Over on IT World, Kevin Fogarty of IT World points out net neutrality is an IT issue as much as it’s a social or political one.
When is the last time you were praised by users or the CFO for giving a primary supplier the right to refuse or degrade service with no apology, no compensation and very probably no acknowledgment that it’s even happening? It probably would not be a good idea to walk into the CFO’s office in protest wear and Birkenstocks to make the case that a big corporation should defend net neutrality. But you should make the case. Or if you can’t, make sure the people who can know how to explain the risk to the legal staff and CFO.
Net neutrality directly affects the way your entire corporate IT infrastructure will work in the future and how much control your company will have over the technology for which it pays.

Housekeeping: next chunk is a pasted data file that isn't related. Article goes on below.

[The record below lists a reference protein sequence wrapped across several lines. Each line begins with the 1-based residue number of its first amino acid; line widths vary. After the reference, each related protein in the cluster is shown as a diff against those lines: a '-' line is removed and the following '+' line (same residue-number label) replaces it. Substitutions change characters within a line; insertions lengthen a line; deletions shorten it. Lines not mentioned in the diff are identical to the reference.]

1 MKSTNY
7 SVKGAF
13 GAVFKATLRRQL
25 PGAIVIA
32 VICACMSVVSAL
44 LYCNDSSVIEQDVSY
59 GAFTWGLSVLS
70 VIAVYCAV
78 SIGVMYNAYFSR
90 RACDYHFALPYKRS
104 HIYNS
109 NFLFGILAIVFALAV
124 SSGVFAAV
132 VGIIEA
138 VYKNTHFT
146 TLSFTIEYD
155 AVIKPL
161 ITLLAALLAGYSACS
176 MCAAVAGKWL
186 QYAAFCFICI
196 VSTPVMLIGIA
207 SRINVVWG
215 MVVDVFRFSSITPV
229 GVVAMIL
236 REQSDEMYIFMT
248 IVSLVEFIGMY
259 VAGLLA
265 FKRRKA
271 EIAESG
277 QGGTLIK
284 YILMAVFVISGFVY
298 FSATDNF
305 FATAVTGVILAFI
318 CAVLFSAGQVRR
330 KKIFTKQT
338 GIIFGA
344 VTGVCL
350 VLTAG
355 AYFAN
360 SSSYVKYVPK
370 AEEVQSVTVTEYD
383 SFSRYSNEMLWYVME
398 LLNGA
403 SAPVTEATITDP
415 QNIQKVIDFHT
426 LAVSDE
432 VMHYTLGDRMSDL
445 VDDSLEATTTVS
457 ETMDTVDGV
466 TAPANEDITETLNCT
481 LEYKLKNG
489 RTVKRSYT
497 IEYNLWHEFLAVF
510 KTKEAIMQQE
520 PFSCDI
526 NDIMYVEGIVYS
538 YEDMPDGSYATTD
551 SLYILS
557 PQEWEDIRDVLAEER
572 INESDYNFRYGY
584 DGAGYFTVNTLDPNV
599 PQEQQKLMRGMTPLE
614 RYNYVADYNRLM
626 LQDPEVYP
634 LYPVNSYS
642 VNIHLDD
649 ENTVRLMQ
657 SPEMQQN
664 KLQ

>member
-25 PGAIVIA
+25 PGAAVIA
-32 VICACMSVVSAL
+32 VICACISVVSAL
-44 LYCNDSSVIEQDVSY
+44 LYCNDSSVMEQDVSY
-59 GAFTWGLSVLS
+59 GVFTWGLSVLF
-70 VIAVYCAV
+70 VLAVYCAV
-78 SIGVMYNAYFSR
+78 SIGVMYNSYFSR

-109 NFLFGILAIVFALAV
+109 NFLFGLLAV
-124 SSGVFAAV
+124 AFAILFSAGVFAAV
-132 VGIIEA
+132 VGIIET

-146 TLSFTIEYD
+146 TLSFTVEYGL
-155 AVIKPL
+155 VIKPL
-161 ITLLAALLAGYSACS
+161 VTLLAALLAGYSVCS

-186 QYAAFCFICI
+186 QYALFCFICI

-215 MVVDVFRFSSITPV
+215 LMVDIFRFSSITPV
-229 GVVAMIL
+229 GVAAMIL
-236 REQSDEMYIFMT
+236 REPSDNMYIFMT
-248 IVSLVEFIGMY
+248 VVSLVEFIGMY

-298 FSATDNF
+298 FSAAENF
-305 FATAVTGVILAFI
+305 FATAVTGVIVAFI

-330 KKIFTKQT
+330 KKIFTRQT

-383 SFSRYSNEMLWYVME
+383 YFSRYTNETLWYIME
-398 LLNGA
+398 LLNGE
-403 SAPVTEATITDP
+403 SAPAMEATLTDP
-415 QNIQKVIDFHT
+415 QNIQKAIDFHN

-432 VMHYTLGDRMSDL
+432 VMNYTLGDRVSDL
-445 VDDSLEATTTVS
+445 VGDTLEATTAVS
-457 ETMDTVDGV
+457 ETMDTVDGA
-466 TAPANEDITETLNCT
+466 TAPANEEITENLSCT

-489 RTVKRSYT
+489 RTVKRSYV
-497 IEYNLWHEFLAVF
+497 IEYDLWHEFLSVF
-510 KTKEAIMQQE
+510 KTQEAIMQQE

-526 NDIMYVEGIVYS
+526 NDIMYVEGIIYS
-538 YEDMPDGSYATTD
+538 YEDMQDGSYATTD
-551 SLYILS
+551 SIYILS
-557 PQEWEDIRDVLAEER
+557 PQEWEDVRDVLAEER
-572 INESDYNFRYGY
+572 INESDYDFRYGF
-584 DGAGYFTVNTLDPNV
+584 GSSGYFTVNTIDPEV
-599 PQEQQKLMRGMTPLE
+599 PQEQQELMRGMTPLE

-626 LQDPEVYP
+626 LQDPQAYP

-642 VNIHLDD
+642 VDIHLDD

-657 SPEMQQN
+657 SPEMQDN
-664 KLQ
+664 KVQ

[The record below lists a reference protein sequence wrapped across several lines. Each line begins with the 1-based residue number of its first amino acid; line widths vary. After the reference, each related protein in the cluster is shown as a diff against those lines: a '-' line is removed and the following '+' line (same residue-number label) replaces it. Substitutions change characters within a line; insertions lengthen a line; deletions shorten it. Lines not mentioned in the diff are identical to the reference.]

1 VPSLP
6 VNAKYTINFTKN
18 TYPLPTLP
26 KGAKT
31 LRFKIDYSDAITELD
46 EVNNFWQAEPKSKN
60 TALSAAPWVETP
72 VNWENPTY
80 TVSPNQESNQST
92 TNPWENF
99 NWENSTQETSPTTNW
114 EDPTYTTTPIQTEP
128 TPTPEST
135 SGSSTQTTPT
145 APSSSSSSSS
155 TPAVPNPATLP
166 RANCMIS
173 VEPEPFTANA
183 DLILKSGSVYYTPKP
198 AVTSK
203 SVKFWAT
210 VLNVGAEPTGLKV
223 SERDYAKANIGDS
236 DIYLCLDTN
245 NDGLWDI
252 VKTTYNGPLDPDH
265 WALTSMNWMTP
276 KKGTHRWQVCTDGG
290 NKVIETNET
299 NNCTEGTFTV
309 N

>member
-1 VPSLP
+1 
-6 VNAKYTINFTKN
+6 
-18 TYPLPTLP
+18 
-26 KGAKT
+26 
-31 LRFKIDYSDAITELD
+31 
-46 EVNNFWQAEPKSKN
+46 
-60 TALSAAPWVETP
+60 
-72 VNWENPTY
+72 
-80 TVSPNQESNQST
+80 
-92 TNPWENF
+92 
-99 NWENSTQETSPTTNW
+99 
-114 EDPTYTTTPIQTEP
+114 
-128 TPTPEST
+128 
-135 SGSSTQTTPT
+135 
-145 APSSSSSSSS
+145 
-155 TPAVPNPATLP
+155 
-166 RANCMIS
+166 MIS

The providers will go after illegal file-sharing sites and users first, which seems logical. But, Fogarty argues, “Close behind will be companies that find solid business uses for apps that send increasing volumes of video, chat, audio, virtual desktop or streaming application traffic across the Net.”
And then? “Without guarantees of neutrality, carriers won’t have to expand their pipes to accommodate that traffic. They can just throttle it back and charge more, making more money for lower performance and blaming every other backbone provider on the Internet for being the problem.”
So the question to ask yourself: What would happen if your organization’s Net access suddenly slowed or cost more, and there was nothing you could do about it?
— Don Willmott